There are many factors that can and should go into planning for expansion. The Hardware Journal asked Gina Schaefer, ACE Retailer, to highlight their expansion planning decision making process. This includes the importance of local community interest that can make a single store operation grow exponentially. Gina is co-owner of ‘A Few Cool Hardware Stores’ with her husband Marc and just recently, thanks to an Employee Stock Ownership Plan (ESOP), her employees.
Shortly after opening our first location in 2003, community members from other parts of Washington DC started petitioning us to expand. We got phone calls, emails, and good old-fashioned letters. It was flattering and terrifying at the same time. We were still figuring out how to operate in one location, how could we possibly expand to two?
But our suitors were persistent, and we found ourselves making a few operational decisions that ultimately allowed us to be in two places at once.
We documented our values to solidify how we wanted our teams to operate. We were small (but mighty!) and created a fledgling Human Resources program that included an employee handbook, health benefits, interview questions and operational procedures. We asked our current team to help with these tasks and their input was crucial as we continued to grow.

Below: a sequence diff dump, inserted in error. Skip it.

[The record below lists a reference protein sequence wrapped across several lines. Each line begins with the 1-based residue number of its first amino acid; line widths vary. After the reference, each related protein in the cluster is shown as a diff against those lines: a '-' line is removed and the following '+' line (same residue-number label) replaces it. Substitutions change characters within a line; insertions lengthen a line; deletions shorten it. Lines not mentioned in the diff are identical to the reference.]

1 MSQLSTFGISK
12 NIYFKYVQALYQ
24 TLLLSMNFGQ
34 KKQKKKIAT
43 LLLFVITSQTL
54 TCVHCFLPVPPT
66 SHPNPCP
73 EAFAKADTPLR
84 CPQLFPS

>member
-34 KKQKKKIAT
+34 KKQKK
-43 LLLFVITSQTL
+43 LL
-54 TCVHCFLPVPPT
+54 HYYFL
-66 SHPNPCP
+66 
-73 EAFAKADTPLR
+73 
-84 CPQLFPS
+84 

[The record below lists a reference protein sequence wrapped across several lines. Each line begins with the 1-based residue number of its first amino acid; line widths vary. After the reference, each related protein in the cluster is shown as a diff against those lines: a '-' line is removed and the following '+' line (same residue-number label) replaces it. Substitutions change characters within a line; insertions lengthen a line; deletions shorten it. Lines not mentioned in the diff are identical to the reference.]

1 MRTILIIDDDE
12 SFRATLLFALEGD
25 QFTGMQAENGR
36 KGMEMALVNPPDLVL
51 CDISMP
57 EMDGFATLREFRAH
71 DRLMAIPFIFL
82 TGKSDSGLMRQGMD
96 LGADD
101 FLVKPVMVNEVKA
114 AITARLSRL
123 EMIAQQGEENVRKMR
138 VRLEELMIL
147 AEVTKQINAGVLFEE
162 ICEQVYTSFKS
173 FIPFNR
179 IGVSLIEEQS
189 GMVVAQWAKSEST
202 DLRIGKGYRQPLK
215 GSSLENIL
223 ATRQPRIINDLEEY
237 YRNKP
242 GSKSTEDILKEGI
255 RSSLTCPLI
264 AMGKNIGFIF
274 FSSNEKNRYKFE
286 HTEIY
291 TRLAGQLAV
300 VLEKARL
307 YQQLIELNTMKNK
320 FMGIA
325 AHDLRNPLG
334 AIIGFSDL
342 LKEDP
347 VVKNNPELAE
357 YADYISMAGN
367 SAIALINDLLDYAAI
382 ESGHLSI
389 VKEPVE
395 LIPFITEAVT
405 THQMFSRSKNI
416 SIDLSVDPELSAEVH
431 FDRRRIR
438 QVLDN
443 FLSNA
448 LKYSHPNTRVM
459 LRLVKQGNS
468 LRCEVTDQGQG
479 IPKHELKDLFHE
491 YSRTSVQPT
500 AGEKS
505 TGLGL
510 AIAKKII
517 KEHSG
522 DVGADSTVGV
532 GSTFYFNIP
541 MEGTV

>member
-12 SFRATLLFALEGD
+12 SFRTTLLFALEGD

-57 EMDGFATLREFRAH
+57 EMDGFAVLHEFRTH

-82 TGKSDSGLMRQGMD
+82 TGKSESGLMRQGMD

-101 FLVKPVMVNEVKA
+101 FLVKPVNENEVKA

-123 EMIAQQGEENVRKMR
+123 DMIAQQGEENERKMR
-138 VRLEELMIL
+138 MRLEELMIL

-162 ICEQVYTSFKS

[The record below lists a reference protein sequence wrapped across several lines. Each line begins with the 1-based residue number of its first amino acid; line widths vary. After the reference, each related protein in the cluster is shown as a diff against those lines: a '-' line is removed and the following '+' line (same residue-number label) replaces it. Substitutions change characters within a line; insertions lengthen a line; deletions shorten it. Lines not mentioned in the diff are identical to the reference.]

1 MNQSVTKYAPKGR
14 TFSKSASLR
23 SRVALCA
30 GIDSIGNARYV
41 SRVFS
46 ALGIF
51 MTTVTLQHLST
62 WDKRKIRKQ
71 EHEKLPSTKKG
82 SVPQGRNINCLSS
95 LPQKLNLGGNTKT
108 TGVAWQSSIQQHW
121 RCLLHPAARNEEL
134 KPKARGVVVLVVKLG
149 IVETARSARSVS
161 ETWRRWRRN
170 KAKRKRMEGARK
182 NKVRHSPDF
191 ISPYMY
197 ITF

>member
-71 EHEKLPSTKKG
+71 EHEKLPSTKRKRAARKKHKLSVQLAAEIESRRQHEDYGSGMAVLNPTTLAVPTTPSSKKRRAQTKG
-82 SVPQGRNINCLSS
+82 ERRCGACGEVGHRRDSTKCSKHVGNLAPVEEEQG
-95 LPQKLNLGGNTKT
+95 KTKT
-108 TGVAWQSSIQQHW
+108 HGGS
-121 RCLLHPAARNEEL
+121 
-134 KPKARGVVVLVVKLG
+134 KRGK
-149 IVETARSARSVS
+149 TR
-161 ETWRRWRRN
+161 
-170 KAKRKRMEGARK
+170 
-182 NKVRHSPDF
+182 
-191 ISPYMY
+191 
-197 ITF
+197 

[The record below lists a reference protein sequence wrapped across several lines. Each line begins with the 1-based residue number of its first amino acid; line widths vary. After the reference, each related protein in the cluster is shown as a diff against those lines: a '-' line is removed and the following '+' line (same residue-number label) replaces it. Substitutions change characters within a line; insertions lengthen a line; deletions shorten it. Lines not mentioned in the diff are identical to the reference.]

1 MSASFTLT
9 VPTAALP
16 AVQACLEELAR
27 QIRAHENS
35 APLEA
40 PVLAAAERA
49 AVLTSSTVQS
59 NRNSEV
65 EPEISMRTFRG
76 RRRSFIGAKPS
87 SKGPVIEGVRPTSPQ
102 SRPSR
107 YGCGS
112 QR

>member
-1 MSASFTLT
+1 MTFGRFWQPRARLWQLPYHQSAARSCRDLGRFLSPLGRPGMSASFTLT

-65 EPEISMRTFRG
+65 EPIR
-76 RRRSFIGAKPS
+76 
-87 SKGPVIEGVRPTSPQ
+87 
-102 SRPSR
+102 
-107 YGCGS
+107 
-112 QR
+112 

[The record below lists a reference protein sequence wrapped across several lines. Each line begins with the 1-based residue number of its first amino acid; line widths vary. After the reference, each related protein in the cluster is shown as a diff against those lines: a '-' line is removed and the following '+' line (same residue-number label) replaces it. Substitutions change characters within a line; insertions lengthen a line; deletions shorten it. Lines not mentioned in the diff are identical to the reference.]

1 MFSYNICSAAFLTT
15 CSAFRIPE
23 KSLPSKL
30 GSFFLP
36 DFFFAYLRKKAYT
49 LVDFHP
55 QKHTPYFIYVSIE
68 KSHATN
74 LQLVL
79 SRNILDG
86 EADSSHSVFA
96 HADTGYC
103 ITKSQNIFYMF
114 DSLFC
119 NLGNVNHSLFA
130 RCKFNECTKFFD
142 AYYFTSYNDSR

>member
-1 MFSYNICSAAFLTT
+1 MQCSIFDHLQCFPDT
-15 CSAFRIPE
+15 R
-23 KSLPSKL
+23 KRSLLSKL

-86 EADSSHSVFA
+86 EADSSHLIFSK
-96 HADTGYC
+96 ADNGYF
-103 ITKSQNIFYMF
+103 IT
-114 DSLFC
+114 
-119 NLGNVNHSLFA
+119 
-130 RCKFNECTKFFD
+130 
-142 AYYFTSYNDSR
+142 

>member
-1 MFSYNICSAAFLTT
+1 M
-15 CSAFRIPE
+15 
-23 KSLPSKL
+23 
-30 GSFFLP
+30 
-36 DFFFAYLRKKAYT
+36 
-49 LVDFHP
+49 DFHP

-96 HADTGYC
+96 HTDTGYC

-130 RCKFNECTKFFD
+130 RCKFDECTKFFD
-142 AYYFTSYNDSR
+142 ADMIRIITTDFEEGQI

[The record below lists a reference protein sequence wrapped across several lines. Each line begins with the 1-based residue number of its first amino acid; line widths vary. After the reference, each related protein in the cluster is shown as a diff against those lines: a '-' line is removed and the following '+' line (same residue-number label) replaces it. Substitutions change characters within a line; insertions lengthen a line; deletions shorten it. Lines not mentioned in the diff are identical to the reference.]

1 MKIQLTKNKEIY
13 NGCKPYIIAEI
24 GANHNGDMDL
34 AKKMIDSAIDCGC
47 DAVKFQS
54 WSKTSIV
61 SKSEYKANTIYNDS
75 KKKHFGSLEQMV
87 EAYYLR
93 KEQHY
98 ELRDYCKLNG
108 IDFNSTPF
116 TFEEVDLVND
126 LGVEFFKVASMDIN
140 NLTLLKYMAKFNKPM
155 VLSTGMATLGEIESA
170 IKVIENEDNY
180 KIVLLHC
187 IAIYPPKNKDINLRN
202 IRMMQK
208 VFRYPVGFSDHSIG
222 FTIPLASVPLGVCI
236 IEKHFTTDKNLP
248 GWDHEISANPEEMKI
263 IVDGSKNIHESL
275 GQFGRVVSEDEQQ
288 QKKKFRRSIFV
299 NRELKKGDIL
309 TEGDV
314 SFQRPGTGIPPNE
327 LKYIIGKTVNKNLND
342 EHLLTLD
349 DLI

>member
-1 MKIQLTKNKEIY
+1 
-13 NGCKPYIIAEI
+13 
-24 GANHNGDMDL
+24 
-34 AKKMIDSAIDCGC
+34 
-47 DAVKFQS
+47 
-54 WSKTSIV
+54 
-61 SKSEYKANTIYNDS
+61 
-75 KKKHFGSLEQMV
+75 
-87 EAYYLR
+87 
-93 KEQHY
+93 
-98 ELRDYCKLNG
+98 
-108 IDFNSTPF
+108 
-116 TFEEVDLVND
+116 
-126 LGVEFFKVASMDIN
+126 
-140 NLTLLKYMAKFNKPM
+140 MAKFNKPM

Having a baseline to monitor our culture proved invaluable, especially when we opened a store in a city far away.
We outlined important criteria that we honour to this day when choosing a new location.
a. Situational awareness is key. We look for neighbourhoods with a strong name and some history. We have come to realise throughout the years that a proud, recognised name is synonymous with a strong community, no matter the demographics or average household income. Our first location in Logan Circle had set the gold standard for us. It was a neighbourhood that had a personality that was palpable. It had real character and vision, a raw energy that anyone living there could feel, and a growing population determined to grow a strong sense of place.
b. We want as little competition as possible! We factor in boutique businesses, garden centres, pet shops, kitchen stores, big box retailers, etc. We want to make sure that we don’t hurt a small business or run into the side of a big one.
c. Finally, there has to be a desire to Shop Local. We want our communities to want to support local businesses. We want customers who, like us, do not want to get into their cars to run errands.
We like walkers – people who stop in on their morning and afternoon dog walks and want to congregate on sidewalks with their neighbours.
Once we had these bases covered, we could start to focus on some bigger logistics. Should we buy an existing hardware business or start from scratch? We’ve built 10 from the ground up and purchased four. All fourteen of these businesses have come with their own challenges, rewards and lessons. It’s good to let people know you are open for expansion – sellers need to find buyers and if everyone is too tight-lipped, it’s hard to make a transaction happen.